The album's second single, the confrontational "Case of the Ex", proved to be a different matter and was a dance-heavy jam with attitude on it. Mưa confronts her man about an old lover who will not go away. "Case of the Ex" became Harrison's breakthrough hit topping the Australian Singles Chart for two consecutive weeks. The song reached number two and three in the United States and United Kingdom respectively and in turn solidified Fear of Flying as a hit.

With the success of "Case of the Ex", Interscope re-released Fear of Flying on November 7, 2000, with a revised tracklisting featuring two new songs, including the third single "Free" (which was previously on the Bait soundtrack) and a new track titled "Again & Again". "Free" was even more pop-friendly and became quite successful on MTV's TRL and at pop radio. Fear of Flying earned Mưa a Soul Train Music Award nomination for R&B/Soul Album - Female and a UK MOBO nomination for Best Album in 2001. The album sold over a million copies in the United States and received a platinum certification by the Recording Industry Association of America on March 28, 2001. Although Fear of Flying was received with mixed reviews, the album was a critical and commercial success; catapulting her career into superstardom. Fear of Flying hit as nearly hard as her debut, staying on Billboard 200 for 52 consecutive weeks.

In 2001, Mưa lent her voice to two film soundtrack projects; Walt Disney's Atlantis: The Lost Empire and Baz Luhrmann's Moulin Rouge! soundtracks. On the Atlantis: The Lost Empire soundtrack, she performed and recorded the tender pop ballad "Where the Dream Takes You. The Diane Warren-penned song was featured during the closing credits of Disney's highly anticipated animated feature, and was worked at Top 40 and Adult Contemporary radio starting June 5, prior to the film's June 15 release date; then she collaborated with singers Christina Aguilera, Lil' Kim, and P!nk on the remake of Labelle's 1975 hit "Lady Marmalade". Lady Marmalade was produced by hip-hip producers Missy Elliott and Rockwilder and released as the first single from the Moulin Rouge! soundtrack. The single was a worldwide success. It topped the Billboard Hot 100 chart in its eighth week, spending five consecutive weeks at number one. Lady Marmalade became the third airplay-only track in the history of the chart to make it to the top. Since Billboard changed the eligibility rule in December 1998 to include all songs regardless of retail availability, only Aaliyah's "Try Again" (Blackground/Virgin) in June 2000 and "Angel" by Shaggy featuring Rayvon (MCA) this past March have made it to No. 1 without any sales points. Of the three tracks to now achieve this feat, "Marmalade" makes it to the top with the highest audience total (111 million listeners). "Angel" had 105 million in its only week at No. 1, while "Try" had 92 million in its sole week at the top. The song reached number one in over fifteen countries including the United Kingdom and Australia. Lady Marmalade became Harrison's first chart-topper and third non-consecutive top ten on the Billboard Hot 100 chart.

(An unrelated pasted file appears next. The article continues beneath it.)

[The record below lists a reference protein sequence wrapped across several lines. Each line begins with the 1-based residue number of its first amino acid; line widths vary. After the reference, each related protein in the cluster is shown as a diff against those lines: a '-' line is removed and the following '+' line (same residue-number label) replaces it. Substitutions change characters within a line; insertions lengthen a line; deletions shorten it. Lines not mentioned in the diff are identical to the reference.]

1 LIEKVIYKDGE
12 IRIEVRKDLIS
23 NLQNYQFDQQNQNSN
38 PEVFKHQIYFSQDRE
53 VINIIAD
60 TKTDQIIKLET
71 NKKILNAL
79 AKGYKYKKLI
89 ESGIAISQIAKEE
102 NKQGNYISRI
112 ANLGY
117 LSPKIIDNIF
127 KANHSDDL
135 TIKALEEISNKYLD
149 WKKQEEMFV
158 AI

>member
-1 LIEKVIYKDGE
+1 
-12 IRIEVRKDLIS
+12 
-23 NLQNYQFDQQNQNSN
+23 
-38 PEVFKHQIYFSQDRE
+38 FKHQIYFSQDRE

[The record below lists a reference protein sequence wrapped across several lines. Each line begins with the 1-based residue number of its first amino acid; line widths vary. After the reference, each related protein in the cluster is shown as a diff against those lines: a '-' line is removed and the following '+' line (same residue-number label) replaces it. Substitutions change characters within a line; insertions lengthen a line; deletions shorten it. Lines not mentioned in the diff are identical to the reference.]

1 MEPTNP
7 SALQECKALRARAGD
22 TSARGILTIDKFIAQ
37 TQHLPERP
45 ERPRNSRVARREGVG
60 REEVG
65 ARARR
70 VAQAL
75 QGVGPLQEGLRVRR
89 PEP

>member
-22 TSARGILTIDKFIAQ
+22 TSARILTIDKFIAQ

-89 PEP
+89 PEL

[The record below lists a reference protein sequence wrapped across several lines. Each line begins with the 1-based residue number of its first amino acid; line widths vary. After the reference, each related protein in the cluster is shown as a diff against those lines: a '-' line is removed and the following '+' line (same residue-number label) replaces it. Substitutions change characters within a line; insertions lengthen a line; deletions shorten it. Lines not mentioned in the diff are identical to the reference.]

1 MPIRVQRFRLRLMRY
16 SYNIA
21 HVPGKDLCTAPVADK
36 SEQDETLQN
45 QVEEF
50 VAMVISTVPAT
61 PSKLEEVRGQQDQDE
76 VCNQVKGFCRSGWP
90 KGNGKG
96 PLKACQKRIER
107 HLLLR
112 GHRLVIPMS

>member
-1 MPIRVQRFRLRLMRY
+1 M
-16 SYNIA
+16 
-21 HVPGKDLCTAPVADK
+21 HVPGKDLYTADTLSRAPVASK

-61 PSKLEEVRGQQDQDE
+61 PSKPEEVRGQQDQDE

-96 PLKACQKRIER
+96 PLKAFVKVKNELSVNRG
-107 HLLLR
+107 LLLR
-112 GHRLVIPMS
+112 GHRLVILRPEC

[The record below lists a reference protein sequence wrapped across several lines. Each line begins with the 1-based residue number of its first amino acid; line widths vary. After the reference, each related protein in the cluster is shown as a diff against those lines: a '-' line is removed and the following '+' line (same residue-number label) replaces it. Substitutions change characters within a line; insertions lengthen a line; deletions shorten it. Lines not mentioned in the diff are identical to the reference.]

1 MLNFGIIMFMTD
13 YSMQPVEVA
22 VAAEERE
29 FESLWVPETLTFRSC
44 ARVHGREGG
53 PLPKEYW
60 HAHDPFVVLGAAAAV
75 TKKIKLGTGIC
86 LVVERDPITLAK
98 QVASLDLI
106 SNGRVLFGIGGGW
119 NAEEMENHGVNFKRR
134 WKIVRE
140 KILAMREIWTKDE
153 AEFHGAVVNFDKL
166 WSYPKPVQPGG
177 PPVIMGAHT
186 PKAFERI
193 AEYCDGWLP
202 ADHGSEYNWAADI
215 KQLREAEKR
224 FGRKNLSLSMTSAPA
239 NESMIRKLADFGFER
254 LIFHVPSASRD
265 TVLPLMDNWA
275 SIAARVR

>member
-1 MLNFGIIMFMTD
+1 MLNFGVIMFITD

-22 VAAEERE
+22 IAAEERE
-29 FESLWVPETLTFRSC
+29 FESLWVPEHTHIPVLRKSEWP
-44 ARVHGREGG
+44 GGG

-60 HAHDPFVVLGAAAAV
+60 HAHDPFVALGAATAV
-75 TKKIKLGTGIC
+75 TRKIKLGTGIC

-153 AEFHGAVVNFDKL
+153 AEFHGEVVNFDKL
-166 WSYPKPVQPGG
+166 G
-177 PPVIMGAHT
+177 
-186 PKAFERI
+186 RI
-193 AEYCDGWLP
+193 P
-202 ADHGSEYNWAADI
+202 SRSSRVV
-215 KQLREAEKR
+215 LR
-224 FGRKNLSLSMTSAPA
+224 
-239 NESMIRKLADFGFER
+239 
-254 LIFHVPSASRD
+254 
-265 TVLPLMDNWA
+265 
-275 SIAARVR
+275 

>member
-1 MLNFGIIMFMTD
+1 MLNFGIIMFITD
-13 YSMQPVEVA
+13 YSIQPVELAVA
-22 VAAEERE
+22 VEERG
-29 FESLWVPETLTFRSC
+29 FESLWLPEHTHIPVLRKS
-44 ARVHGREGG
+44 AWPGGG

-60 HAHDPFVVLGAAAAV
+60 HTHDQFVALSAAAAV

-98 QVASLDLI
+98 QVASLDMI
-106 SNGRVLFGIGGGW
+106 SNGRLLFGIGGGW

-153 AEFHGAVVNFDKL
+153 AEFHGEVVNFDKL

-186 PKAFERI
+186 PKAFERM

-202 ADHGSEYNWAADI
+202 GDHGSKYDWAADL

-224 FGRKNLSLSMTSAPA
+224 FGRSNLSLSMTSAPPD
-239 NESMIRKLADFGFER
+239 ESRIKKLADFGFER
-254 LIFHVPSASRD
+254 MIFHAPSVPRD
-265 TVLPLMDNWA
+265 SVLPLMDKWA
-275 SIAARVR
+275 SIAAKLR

The foursome was invited to perform at the 2001 MTV Movie Awards; the performance was the show's biggest highlight of the night. At 2001 MTV Video Music Awards Lady Marmalade was nominated for six moonmen, but only won two for Best Video from a Film and Video of the Year.

In 2002, the quartet performed "Lady Marmalade" again at the 44th Grammy Awards and won a grammy for Best Pop Collaboration with Vocals.

In 2001, Mưa also paid a tribute to legendary music icon Janet Jackson at MTV Icon. She performed her own rendition of Jackson classic hit The Pleasure Principle.

2002-08: Moodring, Liberation and Sugar & Spice

After the release and success of Fear of Flying, Mưa began to dabble in acting with a supporting role in the 2002 Academy Award-winning musical film, Chicago, in which she would win a Screen Actors Guild Award for Outstanding Ensemble Performance. In the following years, she continued appearing in films such as Dirty Dancing: Havana Nights (2004), Shall We Dance? (2004), and Cursed (2005).

On July 22, 2003, after much delay, Mưa released her third long-awaited studio album, Moodring. The album sold more than 113,000 copies in its first week and peaked at number 3 on Billboard 200, surpassing Mưa"s previous effort first-week sales. Originally titled Bittersweet, Moodring display an array of different emotions exploring Mưa"s playful and sexual side. The majority of Moodring was co-written and co-produced by Mưa and was influenced by different subjects and music styling's including techno, pop rock, soul, hip-hop, r&b, quiet storm, etc.The first single, the Missy Elliott-produced "My Love Is Like...Wo" became a smash hit and a summertime anthem for women. The video showcase a more sexier and risqué side of Mưa and became popular at MTV. The second single, the elegant-mid tempo track "Fallen" failed to duplicate the same success but however reached the top forty on the Hot R&B/Hip-Hop Songs chart. Moodring stayed on the United States chart for a mere eighteen non-consecutive weeks and went on to be certified gold, selling 589,000 copies to date.